The Epstein Barr virus that causes mononucleosis or glandular fever, has the ability to establish a lifelong presence in the body. In the majority of people a healthy immune system keeps the virus in check. However about 6% of people get re-activated or recurrent Epstein Barr for weeks, months or years after the initial infection.
So why do some people get recurrent Epstein Barr? The bottom line is how healthy your immune system is. Your immune system may be suppressed from poor eating habits, stress, smoking or a chronic underlying disease. Your genes can also make you more susceptible to the disease.
Recurrent Epstein Barr and Nutrition
How well your immune system functions is closely linked to what you eat. A deficiency of even a single nutrient can impair your defenses, and trigger symptoms. Plenty of studies have linked weakened immunity and subsequent illness to deficiencies of vitamins A, C, E, zinc and selenium. The other nutrients crucial for immunity are iron, vitamin D and the B complex vitamins. These nutrients help your body make T- cells, B- cells, antibodies and other immune proteins that keep you healthy.
Recurrent Epstein Barr and Stress
Stress is a known trigger for infections like mononucleosis. A stressful event like a new job, divorce, the loss of someone close, moving house, major exams, money problems or relationship issues, can suppress your immunity and allow mono to flourish.
More recently there has been a belief that recurrent mononucleosis may be due to our mind’s emotional blocks and limiting ideas. According to Louise Hay, author of “You can heal your life”, mono is caused by pushing beyond one’s limits, and a fear of not being good enough. It can be activated by anger at not receiving love and attention. These emotional blocks can be tackled by chatting with a counselor or health professional.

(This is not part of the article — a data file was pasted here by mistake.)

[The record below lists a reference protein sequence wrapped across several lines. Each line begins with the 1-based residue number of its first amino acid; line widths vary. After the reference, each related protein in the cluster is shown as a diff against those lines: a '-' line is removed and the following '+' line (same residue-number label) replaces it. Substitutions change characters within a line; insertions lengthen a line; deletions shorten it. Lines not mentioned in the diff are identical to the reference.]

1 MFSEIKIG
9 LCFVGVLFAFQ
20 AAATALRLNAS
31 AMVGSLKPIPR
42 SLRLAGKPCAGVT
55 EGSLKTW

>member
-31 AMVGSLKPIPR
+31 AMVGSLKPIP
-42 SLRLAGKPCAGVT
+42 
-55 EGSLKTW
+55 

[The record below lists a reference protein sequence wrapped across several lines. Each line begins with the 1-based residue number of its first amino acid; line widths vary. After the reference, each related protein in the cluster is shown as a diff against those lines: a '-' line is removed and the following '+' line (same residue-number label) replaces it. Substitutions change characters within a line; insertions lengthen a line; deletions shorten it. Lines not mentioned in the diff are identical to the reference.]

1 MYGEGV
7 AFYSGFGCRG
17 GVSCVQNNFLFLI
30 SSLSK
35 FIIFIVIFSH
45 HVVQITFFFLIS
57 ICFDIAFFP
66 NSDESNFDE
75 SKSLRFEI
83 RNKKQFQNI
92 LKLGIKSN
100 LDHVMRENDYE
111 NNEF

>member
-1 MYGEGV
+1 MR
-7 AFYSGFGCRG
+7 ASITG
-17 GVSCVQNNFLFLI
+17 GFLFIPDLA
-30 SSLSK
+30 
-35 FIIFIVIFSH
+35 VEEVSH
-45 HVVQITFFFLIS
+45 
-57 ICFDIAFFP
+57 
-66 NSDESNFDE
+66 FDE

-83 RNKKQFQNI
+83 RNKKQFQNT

Recurrent Epstein Barr and Other Illnesses
Secondary infections like mycoplasma, Ricketssia, Chlamydia pneumonia or Lymes disease can suppress your immunity to the point where it is difficult to recover from mono. Other conditions like anaemia, allergy, low blood sugar, an under active thyroid, liver problems and sarcoidosis are other conditions that can prolong the length and severity of the illness.
Recurrent Epstein Barr and Genes
Your genes can also play a part in recurrent Epstein Barr. Researchers from NSW University tested the activity of 30,000 genes in the blood of people who either recovered quickly after mono or developed a prolonged illness. The activity of a group of 35 genes was found to match symptoms from onset of the disease to recovery. Unfortunately you can’t swap your genes but you can bolster your immune system through lifestyle modifications.
Through general lifestyle practices like a healthy diet, stress reduction, regular exercise and taking some immune boosting supplements, you can strengthen your immunity and keep the symptoms of recurrent Epstein Barr at bay. These treatments are discussed in the e-book Nature’s Amazing Mononucleosis Cures by qualified naturopath Elizabeth Noble.